First thing we needed was an overall pattern to keep the force looking homogenised, and I decided on a variant of the Dualtex camo pattern that I discovered on Tacobats’s site and had already had a crack at. I went with a four colour pattern – basing with Vallejo Olive Drab, then squares from tan, Burnt Umber and Black paint. I tried a new approach for the metallics, going with a silver coat which I then washed with black ink. I’ll give you a rough guide, and then it’ll be on to pretty pictures:
Prime – used cheap £1 shop spray paint for this, did the job a treat.
Basecoat – Vallejo Olive Drab, thinned a little – usually went with two thinned coat.
Wash – thinned black ink wash in the corners and details, outlining elements of interest. In the case of infantry I just washed the whole model.
Highlight 1 – Drybrush with the original Olive Drab
Highlight 2 – mix a little white into the Olive Drab and drybrush again
Highlight 3 – as above, with a little more white
Tan squares – tried making templates for these but wound up just doing them freehand
Brown squares – as above, using Burnt Umbe
Black – camo squares, plus any detailing (rifles etc)
Detailing – flesh and wash, cockpit lens affects wtc.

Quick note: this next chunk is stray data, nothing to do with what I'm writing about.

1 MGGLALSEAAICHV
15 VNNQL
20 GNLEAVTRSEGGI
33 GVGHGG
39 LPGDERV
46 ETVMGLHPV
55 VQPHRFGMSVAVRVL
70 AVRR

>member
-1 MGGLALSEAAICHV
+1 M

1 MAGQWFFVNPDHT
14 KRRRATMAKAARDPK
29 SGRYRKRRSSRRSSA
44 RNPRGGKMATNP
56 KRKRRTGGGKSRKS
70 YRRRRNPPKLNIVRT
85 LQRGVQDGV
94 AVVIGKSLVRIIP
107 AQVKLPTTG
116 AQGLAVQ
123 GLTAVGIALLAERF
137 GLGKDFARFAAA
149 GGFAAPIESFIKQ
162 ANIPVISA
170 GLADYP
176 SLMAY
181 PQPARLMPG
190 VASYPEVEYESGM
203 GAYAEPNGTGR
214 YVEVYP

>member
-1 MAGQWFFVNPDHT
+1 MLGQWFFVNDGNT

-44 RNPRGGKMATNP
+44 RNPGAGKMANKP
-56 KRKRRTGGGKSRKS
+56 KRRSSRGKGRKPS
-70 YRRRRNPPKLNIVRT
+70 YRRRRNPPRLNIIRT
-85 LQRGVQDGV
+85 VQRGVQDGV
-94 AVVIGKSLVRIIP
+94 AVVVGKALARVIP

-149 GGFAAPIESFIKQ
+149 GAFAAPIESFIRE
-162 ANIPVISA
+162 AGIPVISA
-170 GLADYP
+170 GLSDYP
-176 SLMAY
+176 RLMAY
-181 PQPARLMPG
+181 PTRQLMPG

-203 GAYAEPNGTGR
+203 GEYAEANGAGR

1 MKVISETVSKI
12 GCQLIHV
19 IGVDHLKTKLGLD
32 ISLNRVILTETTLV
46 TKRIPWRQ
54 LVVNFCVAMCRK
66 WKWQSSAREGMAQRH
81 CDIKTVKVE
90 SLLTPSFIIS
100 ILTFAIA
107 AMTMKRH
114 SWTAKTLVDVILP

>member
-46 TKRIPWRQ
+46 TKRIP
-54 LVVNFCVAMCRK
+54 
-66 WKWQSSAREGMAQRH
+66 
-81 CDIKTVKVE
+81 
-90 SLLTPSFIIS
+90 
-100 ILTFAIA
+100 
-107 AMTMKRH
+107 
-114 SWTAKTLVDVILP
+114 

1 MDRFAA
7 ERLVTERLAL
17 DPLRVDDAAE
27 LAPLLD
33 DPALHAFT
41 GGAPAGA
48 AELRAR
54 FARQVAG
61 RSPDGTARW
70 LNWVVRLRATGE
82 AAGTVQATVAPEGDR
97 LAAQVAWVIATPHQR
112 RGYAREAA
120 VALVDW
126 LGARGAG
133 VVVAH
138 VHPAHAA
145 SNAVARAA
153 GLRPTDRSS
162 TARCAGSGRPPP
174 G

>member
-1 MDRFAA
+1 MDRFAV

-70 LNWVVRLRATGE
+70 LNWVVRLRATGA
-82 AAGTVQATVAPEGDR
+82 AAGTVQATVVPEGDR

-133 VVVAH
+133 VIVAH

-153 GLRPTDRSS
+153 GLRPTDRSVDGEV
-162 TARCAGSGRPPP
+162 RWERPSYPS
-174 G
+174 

Sponge chipping – used boltgun metal equivalent for this.
Texture paste – made from PVA, Burnt Umber acrylic and sand and grit from the garage floor! Apply with a cocktail stick.
Final VERY light drybrush with a white/tan blend
I also rebased the infantry with hole punched 20mm circular cardboard bases using a mix of sand/garage floor grit and flock, edged in Olive Drab to tie the whole force together.
The boys pose for their beauty shots….
Silverbug close air support flight
M85 Autonomous Combat platforms – remodelled for more dynamic poses! Love the assault saw ‘bot…. “Gon’ f**k you up, bro!”
Airborne infantry squadron, Warhawk 4-9.. now with wings! And yellow “Air Cav” scarves, as a nod to Cap. Kilgore from “Apocalypse Now”
Humvees – left to right, mounting minigun, laser cannon and Stinger/TOW missile launcher
M60A3 Centurion platoon – now featuring the missile launchers, machine guns and targeters the rules give them!
I really like how this force has turned out, it’s recognisably close to a real world military but also “other” at the same time… and my God I’ve painted alot of squares!!! Whatever I paint next will have wiggly lines, I swear…
Stay tuned for a batrep – I wonder, what happens to the curse of the newly painted model when EVERYTHING is newly painted? I see Dan rubbing his hands together with mailicous glee…